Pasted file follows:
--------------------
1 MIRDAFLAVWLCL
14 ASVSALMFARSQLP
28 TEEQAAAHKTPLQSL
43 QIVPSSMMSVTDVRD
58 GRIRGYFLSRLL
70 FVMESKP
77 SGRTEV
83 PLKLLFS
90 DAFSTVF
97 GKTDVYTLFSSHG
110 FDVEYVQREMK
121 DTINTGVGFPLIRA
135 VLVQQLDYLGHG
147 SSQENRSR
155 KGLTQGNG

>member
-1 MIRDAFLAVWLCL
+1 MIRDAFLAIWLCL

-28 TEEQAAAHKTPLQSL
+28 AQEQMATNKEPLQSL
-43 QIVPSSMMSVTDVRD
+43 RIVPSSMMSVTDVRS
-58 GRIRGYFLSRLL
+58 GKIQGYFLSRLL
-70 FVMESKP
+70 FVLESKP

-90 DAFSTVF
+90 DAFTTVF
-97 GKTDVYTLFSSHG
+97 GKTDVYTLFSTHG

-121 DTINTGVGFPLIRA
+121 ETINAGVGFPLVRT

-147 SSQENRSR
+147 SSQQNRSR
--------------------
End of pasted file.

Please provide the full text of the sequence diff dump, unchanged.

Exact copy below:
1 MIRDAFLAVWLCL
14 ASVSALMFARSQLP
28 TEEQAAAHKTPLQSL
43 QIVPSSMMSVTDVRD
58 GRIRGYFLSRLL
70 FVMESKP
77 SGRTEV
83 PLKLLFS
90 DAFSTVF
97 GKTDVYTLFSSHG
110 FDVEYVQREMK
121 DTINTGVGFPLIRA
135 VLVQQLDYLGHG
147 SSQENRSR
155 KGLTQGNG

>member
-1 MIRDAFLAVWLCL
+1 MIRDAFLAIWLCL

-28 TEEQAAAHKTPLQSL
+28 AQEQMATNKEPLQSL
-43 QIVPSSMMSVTDVRD
+43 RIVPSSMMSVTDVRS
-58 GRIRGYFLSRLL
+58 GKIQGYFLSRLL
-70 FVMESKP
+70 FVLESKP

-90 DAFSTVF
+90 DAFTTVF
-97 GKTDVYTLFSSHG
+97 GKTDVYTLFSTHG

-121 DTINTGVGFPLIRA
+121 ETINAGVGFPLVRT

-147 SSQENRSR
+147 SSQQNRSR